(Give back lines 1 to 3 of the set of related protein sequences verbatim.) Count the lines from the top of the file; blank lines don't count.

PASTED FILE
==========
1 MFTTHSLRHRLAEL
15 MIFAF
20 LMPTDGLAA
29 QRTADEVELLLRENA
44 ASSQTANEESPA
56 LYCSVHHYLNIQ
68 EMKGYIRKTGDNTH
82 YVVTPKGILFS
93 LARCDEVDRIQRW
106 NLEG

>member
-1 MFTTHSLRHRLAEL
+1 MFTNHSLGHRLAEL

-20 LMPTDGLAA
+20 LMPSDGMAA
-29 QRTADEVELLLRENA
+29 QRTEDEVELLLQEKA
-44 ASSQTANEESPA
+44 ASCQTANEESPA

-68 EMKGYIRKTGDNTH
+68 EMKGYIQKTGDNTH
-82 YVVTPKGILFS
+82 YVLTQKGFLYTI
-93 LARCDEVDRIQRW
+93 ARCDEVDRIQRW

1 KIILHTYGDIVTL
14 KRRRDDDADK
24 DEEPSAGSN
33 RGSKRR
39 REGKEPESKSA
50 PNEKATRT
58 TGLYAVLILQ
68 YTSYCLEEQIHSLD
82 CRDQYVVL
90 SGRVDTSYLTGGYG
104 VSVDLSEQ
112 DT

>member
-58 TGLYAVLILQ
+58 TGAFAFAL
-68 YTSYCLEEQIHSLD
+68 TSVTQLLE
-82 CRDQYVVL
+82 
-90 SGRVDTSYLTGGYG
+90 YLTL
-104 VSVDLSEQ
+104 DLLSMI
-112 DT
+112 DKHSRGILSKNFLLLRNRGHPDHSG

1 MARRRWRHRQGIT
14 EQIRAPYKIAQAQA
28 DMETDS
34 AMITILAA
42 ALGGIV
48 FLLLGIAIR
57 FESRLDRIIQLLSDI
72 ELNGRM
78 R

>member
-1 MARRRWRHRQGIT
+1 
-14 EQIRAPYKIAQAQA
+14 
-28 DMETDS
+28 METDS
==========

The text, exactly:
1 MFTTHSLRHRLAEL
15 MIFAF
20 LMPTDGLAA